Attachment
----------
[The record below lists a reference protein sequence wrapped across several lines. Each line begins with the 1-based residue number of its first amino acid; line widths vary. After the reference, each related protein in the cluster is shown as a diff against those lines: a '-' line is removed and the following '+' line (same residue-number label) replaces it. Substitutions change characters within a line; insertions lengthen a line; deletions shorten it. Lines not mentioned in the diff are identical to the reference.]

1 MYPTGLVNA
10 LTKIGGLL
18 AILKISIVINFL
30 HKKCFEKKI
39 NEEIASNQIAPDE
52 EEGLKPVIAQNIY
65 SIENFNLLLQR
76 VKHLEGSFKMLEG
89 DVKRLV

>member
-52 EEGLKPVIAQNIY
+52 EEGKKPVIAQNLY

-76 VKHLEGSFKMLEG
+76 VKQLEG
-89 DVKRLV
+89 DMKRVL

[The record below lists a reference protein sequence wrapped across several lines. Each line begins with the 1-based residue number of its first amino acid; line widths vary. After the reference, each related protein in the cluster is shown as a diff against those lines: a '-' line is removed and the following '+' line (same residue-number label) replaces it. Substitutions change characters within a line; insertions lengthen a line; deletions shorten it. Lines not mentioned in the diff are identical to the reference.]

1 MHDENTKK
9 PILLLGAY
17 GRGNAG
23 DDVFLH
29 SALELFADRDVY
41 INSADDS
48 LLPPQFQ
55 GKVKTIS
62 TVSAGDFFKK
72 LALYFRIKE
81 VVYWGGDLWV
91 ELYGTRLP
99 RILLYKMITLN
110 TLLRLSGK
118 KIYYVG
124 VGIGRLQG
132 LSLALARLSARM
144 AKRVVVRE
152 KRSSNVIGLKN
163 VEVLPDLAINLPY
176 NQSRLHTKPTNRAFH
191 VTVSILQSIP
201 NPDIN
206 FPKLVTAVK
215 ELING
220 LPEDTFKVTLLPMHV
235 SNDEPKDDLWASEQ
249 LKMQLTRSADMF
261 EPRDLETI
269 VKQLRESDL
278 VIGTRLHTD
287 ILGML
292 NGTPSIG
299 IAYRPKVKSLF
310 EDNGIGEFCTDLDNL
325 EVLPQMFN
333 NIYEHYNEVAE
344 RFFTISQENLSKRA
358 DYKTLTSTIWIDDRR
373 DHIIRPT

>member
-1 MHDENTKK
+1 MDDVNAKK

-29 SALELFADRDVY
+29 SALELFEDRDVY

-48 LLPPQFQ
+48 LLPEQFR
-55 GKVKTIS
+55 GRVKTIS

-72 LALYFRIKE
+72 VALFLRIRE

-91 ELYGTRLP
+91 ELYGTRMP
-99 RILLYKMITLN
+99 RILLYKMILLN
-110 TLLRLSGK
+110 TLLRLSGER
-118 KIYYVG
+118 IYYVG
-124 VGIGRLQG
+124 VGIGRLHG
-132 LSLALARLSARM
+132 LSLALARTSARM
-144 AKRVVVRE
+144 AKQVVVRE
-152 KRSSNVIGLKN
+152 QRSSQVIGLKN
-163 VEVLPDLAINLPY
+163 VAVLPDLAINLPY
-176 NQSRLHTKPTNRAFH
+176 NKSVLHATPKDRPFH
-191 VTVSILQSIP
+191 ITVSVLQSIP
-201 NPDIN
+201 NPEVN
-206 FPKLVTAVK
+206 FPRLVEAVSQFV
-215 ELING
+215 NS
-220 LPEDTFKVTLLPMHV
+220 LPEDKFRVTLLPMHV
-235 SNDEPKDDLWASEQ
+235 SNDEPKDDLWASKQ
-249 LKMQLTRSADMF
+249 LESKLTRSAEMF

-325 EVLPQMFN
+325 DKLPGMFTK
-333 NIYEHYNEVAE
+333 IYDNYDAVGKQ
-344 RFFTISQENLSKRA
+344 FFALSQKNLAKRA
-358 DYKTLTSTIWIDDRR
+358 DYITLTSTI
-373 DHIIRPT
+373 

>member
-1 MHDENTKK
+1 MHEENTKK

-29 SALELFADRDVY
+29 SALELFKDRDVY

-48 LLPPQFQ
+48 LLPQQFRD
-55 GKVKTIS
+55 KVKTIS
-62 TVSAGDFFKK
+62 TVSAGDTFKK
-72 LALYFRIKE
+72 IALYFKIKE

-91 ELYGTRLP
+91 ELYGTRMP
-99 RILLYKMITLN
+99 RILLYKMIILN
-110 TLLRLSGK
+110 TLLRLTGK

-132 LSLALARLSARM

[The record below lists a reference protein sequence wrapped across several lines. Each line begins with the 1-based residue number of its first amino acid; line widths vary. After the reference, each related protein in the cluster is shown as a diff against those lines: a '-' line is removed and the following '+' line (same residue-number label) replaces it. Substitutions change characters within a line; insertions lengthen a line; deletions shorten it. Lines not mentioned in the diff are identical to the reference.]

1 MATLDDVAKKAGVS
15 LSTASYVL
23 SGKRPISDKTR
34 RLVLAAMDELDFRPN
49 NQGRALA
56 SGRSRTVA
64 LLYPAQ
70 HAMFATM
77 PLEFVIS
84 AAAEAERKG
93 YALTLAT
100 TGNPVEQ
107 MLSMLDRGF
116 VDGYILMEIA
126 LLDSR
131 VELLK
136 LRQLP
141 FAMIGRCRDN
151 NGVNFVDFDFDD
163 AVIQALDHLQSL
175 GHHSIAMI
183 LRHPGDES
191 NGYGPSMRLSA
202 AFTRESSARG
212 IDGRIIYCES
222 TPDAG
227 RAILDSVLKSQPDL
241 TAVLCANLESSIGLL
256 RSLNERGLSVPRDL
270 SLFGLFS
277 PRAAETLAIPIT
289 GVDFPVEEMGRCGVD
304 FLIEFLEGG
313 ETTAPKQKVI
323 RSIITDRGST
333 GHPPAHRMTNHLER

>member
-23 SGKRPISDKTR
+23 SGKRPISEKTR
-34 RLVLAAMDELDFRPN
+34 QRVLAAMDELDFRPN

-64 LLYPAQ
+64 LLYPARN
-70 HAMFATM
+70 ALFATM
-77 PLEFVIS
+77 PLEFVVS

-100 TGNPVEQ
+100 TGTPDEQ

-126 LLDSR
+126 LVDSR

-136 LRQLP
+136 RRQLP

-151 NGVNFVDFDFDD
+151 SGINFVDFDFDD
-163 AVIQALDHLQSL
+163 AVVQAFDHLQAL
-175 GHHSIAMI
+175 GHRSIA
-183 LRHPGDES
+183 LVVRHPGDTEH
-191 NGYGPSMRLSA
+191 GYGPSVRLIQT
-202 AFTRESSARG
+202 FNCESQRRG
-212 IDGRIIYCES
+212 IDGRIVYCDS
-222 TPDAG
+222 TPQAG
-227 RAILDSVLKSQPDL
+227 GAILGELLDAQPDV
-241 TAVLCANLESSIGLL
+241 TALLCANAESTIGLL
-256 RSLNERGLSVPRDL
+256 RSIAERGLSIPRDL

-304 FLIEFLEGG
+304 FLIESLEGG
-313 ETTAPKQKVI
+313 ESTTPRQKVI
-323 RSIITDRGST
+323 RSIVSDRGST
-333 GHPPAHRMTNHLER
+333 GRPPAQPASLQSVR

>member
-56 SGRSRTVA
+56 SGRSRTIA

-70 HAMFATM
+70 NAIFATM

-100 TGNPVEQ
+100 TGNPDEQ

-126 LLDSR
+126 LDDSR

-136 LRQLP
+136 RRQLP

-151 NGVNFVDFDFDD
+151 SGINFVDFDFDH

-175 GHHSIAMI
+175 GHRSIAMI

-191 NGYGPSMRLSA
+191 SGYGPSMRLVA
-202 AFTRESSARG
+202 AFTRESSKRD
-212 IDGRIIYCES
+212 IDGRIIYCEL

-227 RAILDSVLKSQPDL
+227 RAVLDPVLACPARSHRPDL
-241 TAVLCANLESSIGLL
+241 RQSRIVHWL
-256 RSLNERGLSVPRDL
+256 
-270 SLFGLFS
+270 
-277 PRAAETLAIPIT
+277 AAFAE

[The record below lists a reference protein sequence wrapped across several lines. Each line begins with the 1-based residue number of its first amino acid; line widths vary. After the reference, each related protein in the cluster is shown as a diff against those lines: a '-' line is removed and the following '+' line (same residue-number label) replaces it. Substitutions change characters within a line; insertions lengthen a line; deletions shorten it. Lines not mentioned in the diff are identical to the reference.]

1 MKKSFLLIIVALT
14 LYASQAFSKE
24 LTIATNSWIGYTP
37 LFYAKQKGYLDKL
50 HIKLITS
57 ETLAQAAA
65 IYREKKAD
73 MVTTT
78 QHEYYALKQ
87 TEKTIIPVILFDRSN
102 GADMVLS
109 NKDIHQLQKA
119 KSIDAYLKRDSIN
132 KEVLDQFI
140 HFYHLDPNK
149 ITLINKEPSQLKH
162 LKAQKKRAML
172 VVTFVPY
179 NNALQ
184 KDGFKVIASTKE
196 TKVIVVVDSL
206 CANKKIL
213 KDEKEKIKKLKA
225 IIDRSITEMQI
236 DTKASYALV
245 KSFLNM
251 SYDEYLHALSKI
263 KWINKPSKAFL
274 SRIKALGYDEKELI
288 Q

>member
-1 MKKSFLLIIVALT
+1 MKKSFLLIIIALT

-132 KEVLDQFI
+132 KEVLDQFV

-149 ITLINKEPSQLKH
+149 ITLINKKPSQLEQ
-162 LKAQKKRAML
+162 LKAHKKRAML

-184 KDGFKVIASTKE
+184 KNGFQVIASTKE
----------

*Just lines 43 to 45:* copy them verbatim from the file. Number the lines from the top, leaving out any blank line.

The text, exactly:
215 ELING
220 LPEDTFKVTLLPMHV
235 SNDEPKDDLWASEQ